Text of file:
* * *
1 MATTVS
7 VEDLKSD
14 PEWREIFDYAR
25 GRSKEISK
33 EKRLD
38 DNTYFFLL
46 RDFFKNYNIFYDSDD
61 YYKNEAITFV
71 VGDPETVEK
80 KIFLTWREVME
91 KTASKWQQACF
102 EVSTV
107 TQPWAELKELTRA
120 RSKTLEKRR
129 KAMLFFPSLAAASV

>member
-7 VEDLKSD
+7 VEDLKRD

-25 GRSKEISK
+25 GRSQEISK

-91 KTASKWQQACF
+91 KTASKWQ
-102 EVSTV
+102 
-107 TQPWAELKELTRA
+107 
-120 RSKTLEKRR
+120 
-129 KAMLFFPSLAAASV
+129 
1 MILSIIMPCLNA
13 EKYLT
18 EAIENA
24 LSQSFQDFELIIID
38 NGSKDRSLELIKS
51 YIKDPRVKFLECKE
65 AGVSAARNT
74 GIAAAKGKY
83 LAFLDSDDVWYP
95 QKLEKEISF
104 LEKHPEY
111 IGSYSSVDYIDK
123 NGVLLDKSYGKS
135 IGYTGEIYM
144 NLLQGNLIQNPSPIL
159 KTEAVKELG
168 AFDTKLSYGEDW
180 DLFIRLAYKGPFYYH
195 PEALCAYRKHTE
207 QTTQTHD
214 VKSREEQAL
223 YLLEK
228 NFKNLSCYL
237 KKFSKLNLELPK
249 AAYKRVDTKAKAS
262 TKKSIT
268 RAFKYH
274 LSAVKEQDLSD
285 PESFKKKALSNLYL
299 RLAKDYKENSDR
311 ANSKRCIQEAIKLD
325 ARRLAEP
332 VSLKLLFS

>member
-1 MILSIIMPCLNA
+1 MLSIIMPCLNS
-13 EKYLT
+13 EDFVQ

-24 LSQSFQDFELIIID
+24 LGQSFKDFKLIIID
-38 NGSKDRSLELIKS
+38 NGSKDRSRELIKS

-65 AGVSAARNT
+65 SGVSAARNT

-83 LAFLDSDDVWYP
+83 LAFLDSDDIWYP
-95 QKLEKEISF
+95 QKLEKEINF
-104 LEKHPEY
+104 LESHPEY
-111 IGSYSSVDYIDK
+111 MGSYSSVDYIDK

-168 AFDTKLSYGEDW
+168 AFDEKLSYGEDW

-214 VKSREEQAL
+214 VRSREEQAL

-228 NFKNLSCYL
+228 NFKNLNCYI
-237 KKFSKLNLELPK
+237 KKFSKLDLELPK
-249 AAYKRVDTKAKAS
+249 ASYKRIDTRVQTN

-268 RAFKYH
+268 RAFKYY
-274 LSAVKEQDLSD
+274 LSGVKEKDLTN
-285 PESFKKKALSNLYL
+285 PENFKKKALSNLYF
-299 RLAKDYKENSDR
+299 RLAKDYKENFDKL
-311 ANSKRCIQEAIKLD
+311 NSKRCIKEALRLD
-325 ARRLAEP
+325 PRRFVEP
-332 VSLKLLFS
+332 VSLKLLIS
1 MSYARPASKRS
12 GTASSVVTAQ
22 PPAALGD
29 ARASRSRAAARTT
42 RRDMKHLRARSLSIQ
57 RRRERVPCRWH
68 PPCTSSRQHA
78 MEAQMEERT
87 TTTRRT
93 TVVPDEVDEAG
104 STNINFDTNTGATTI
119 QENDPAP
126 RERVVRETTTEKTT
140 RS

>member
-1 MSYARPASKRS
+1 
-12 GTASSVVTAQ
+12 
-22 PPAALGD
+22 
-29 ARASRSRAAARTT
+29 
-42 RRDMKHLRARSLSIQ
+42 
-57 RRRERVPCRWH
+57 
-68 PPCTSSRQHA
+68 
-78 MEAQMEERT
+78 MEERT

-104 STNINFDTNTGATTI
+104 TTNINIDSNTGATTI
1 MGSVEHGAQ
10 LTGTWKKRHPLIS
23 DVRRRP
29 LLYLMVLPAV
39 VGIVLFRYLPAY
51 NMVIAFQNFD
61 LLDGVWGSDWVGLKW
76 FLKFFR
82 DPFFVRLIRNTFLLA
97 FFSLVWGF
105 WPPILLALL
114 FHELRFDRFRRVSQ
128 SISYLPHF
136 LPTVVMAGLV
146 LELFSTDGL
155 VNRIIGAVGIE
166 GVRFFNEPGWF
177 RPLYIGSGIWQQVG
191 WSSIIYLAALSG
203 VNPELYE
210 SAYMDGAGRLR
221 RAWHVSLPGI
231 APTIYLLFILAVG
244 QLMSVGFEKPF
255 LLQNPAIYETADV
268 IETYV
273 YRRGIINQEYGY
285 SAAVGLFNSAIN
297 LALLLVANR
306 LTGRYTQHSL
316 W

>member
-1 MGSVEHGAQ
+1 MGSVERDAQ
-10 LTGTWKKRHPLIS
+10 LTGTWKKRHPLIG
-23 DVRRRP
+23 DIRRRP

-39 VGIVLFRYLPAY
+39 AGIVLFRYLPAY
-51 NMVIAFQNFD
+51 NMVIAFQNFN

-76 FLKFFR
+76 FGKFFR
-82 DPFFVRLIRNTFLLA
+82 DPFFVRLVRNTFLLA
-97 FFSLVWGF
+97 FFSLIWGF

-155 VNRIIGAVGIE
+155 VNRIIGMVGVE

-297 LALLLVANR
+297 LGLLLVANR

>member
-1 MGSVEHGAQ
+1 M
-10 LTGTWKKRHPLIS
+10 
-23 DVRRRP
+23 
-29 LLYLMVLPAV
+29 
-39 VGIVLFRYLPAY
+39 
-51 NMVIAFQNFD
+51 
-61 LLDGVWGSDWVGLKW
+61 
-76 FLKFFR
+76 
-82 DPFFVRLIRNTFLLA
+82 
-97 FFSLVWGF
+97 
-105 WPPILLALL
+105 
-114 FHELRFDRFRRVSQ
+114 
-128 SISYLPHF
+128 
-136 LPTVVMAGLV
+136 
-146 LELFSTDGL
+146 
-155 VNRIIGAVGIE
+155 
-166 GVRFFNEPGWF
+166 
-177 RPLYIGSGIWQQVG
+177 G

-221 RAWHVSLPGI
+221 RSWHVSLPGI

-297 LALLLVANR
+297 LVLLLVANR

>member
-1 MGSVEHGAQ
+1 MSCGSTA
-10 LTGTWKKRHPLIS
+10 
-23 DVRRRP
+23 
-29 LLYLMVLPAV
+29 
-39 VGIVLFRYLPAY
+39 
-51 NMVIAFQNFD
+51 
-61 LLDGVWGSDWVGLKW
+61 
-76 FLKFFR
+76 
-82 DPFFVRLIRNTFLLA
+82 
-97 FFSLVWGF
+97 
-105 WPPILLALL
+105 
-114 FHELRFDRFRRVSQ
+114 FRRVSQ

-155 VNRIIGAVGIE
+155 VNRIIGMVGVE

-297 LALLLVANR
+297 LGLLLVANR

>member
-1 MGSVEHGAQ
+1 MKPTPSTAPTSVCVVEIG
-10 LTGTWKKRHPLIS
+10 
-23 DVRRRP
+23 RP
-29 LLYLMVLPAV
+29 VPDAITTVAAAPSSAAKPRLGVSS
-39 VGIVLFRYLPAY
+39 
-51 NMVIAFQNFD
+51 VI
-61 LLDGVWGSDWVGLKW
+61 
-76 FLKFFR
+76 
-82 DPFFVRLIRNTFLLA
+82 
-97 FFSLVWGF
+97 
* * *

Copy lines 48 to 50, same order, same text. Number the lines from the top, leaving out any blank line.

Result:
180 DLFIRLAYKGPFYYH
195 PEALCAYRKHTE
207 QTTQTHD